Tupac, The Avid Reader (And His Reading List)

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Tupac Shakur's biggest influence was Shakespeare. When attending the Baltimore School for the Arts he said: "I love Shakespeare. He wrote some of the rawest stories, man. I mean look at Romeo and Juliet. That's some serious ghetto shit. You got this guy Romeo from the Bloods who falls for Juliet, a female from the Crips, and everybody in both gangs are against them. So they have to sneak out and they end up dead for nothing. Real tragic stuff."

Tupac still is one of the most influential and controversial rappers. But, what’s seldom talked about is the fact that Tupac was an avid reader. Despite his street thug persona, he was an extremely intelligent and well-read man who was known to possess an extraordinary library and who frequently talked about his love for literature in interviews and documentaries.

I studied Journalism and during my final stretch of college, I had to pick a specialization. Whereas the college professors strongly advised us not to - “there are no jobs for writers out there and at this day and age, with this economy, you might as well just starve to death instead of pursuing a career in writing,” - I choose a minor called Creative Writing, where I was taught the tricks of the trade.

One class called Storytelling was taught by a middle-aged American man who wore glasses like Woody Allen and spoke with a monotone voice and a thick American accent. Hence this monotonous way of speaking, I have no recollection of the things he tried to teach us. Sadly, I can’t recall what I did do instead of listening either. What I do remember though, is how he introduced the topic of poetry by handing out lyrics written by Tupac. “Now, what we're going to do here is analyze poetry written by the dear departed young man called Tupac.”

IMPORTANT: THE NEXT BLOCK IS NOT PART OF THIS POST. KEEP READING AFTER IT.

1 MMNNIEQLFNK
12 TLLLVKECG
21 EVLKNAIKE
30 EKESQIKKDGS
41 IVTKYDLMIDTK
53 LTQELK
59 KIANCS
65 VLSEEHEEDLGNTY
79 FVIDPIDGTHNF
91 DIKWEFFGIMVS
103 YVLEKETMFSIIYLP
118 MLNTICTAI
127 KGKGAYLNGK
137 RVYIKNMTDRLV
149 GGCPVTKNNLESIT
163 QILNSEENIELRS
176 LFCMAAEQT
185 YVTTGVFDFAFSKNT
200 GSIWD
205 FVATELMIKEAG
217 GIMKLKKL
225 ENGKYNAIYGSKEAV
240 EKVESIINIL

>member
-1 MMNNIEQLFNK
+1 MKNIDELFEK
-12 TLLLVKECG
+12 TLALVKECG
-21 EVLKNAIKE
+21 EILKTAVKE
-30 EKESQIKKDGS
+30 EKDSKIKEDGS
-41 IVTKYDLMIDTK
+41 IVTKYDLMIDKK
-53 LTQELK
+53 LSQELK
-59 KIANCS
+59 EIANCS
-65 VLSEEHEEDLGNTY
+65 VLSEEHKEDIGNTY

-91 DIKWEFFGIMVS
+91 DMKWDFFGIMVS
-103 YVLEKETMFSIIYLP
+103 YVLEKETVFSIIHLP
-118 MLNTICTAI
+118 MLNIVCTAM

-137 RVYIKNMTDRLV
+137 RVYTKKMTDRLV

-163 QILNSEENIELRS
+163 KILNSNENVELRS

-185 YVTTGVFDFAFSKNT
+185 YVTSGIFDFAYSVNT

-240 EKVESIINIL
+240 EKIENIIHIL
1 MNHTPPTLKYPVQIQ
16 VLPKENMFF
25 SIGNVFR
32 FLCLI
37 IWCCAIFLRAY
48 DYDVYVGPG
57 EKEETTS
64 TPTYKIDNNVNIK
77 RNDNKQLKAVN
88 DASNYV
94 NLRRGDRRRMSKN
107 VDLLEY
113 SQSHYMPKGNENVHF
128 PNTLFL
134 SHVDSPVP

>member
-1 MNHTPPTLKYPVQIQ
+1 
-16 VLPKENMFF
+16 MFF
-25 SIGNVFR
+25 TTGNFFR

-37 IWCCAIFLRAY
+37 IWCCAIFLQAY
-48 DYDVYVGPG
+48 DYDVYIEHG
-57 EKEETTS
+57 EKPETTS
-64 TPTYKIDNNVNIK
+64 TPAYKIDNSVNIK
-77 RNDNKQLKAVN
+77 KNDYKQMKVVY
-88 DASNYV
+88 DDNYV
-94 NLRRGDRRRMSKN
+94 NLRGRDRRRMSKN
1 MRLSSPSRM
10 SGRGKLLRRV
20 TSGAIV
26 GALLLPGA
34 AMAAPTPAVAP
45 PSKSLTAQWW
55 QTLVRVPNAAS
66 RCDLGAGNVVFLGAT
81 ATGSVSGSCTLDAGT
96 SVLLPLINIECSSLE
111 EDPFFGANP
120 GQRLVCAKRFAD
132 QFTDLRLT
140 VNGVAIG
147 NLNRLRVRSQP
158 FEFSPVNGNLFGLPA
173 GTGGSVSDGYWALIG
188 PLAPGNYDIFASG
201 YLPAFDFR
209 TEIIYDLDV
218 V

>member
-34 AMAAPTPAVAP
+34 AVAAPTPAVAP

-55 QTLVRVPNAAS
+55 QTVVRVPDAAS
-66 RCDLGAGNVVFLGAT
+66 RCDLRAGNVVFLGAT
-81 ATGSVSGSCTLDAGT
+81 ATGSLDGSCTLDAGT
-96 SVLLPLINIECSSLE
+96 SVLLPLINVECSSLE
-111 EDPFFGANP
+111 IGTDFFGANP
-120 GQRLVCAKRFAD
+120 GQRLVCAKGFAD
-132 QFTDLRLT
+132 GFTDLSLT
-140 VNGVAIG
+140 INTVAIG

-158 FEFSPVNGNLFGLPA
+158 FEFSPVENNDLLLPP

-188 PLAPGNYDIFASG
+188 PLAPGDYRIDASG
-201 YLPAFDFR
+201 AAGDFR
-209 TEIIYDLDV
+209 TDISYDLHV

And so we did. The following hour or so we went over the rapper’s songs Keep Ya Head Up and Starin' Through My Rear View. We were taught that Tupac got into rap by writing poetry. That he wrote his first poem while being in Junior High and how he, at one point, changed his poems into raps. He even described rap as storytelling and poetry, when asked what rap meant to the artist. At the end of class the teacher concluded: “If you want to know how to write poetry while telling a story at the same time, I urge you to stop reading Walt Whitman and E.E. Cummings. Listen to Tupac Shakur instead, you’ll learn more from that.”

I’ve been a fan of the artist (and may have developed a teeny-tiny crush on him) ever since. I know all the words to his songs. Read every article ever written about him. I’ve posted multiple pictures of the rapper on my Instagram. Have seen all Youtube clips and documentaries about him. Got his birthday written down in my Google Calendar for six years straight. And I now have compiled a list of books read by the rapper.* For you! To read! E N J O Y!

*These are the books Tupac read during his lifetime including while he was at the Baltimore School of Arts and in prison. These are the books Tupac talked about in interviews and his close friends remembered him reading.